Hat tip to MeaninglessHotAir.
The SEC is proposing redefining the financial criteria for accredited investor status, needed to invest in hedge funds, limited partnership, and angel investments, dramatically upward.
The Securities and Exchange Commission has redefined what it means to be rich.
In looking for ways to better regulate hedge funds and other “private money” pools, the SEC in December proposed raising the net-worth requirement for people who are eligible to invest in the funds. Since the SEC has always taken a light regulatory approach to hedge funds, assuming they’re for rich people who can take care of themselves, the SEC’s definition of a hedge-fund investor has often been used a proxy for the government’s definition of “rich.”
And being rich today, it turns out, requires more than twice as much money as it did in the 1980s.
The SEC proposal says investors need to have investible assets of at least $2.5 million,excluding equity in any homes or businesses, to be eligible to sign on a hedge fund’s dotted line. That’s a huge jump from the current requirement, which says individuals have to have a net worth of at least $1 million, including the value of primary residences, or an annual income of $200,000 for the previous two years for individuals or $300,000 for couples.
The SEC says it’s just trying to keep up with inflation and the explosion in the number of millionaires in the U.S. The $1 million threshold was set in 1982, long before the stock-market boom of the 1990s and real-estate run-up of the past five years. The agency says so many people are now worth $1 million that they may not be financially savvy enough to understand the risks of investing in hedge funds.
According to the latest data from the Federal Reserve Surveys of Consumer Finance, households worth $1 million or more (including the value of their homes) represented more than 8% of total U.S. households in 2004. The new definition of rich would apply to only about 1% of the population, the SEC says.
Read the whole thing.
I bought a share of Berkshire Hathaway’s B stock back in 2000, and allowed it to sit around in my portfolio as a mascot until very recently. It did increase in value almost 70% over more than five years, but Nucor (one of Karen’s picks) has done about as well in one year, and Nucor pays a dividend. True, Berkshire treated me better than JDSU, Pacific Century Cyberworks, or Global Crossing did back in the tech wreck. But my investing philosophy has developed since then, and Berkshire Hathaway neither performed well, nor met my investment criteria. After five years, I had also gotten tired of Warren Buffett’s hype. So I sold that share.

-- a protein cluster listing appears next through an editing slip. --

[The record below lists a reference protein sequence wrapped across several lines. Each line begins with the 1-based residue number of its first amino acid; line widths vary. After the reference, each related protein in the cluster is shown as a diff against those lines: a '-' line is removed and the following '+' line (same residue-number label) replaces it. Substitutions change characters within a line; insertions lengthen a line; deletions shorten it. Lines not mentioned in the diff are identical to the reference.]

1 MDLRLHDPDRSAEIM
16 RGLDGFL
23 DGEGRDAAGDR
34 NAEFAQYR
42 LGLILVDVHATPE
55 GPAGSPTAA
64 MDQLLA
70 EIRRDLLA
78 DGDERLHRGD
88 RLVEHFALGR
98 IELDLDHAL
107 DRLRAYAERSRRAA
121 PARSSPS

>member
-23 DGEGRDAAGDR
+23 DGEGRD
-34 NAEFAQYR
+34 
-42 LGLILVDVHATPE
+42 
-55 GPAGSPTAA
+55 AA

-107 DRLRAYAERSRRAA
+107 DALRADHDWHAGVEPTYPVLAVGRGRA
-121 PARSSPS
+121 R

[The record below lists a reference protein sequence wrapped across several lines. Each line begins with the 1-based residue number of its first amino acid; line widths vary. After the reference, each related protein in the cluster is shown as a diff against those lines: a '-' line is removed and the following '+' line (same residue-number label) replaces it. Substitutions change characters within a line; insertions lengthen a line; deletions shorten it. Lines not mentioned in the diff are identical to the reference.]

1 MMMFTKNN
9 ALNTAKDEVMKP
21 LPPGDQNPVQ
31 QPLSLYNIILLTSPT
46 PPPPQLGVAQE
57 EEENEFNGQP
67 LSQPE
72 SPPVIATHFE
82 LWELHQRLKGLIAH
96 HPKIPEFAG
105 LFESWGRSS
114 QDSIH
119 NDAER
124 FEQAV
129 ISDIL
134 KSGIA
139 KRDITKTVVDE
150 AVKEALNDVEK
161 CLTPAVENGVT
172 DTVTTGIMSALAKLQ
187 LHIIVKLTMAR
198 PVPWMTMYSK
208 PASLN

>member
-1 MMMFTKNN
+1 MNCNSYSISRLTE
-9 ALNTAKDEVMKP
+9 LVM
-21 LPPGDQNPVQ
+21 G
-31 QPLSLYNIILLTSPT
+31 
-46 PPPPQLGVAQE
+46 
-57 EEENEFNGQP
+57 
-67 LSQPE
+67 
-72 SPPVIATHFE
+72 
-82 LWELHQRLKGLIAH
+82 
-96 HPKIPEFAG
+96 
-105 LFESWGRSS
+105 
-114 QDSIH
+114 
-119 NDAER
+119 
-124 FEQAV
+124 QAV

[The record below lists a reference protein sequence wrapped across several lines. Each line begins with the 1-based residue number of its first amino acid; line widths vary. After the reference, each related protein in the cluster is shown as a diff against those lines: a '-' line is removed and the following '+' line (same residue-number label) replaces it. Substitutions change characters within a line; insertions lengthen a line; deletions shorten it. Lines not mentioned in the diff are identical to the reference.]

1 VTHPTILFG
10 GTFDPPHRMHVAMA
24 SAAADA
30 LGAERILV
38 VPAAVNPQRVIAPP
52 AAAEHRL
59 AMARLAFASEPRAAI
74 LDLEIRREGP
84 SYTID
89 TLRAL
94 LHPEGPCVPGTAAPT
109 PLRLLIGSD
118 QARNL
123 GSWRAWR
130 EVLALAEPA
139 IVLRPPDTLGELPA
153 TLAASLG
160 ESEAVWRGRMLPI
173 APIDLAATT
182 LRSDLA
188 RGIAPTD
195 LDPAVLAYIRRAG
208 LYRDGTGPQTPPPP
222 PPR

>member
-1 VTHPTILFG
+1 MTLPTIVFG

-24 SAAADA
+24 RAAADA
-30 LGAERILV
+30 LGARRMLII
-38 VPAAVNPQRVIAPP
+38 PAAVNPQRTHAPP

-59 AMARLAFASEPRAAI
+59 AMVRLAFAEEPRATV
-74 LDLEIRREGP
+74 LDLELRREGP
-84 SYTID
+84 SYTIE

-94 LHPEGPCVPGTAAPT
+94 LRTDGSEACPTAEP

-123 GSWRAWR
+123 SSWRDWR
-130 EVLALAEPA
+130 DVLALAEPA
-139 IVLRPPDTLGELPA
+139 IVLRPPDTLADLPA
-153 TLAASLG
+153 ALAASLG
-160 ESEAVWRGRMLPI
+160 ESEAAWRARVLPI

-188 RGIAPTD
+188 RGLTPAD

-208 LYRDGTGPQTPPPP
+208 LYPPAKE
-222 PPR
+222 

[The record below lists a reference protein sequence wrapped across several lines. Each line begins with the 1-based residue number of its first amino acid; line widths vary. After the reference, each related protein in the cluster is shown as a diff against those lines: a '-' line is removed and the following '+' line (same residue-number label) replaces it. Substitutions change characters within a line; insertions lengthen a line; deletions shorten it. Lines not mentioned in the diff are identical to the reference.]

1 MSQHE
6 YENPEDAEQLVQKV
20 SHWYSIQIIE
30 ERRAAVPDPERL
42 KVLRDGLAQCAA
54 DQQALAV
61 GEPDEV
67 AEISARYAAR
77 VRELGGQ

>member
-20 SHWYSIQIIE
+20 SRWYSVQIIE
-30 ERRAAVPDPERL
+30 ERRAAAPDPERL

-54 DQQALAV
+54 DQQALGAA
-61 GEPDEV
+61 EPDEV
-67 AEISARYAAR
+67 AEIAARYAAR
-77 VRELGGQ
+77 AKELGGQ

John Markham, in his column in MSN Money today, IMHO, hit the Buffet nail right on the head.
Oh, lords of the market, let this be the last straw. The last paean from the pious. The last time we must see simpering reporters, Rotarians and retirees blow kisses to a man once celebrated as the Oracle of Omaha but now best described as the Natterer of Nebraska.Surely there was a time when Warren Buffett was a chief executive worth studying, and even investing alongside. But it sure seems like that time is long past, particularly in contrast to a couple of similar, but much better, conglomerateurs that Iâ€™ll introduce you to in a moment…
And when you get past all the juvenile humor, unseemly criticism of rivals, self-promotion and homilies, you are left with one impression: This is one heck of a way to disguise the fact that — outside of an accounting gain — earnings were down 29% in 2005. And that shares turned in a fifth-straight year of underwhelming performance in the only metric that investors truly care about: the advance of the price.
Did I say the stock price is all that matters? Gosh, that seems so craven. I am so sorry to bring it up. But that is what investors are paying him for, isnâ€™t it? To boost earnings in a way that encourages new buyers to be more aggressive than sellers, making the price go up?
That is why we buy most stocks. But Berkshire Hathaway is more a cult than a security.
Just read the 2005 report, and you will see that it is largely filled with boasts that the chairman has goosed book value by slapping together an insurance, retail, media and construction conglomerate that looks more like something the cat dragged in than a streamlined earnings machine.
Needless to say, I strongly agree. Buffett has declined to pay dividends, arguing for years that he can do a better job of investing Berkshire stockholders’ profits than they can. The record of the last five years proves that he can’t.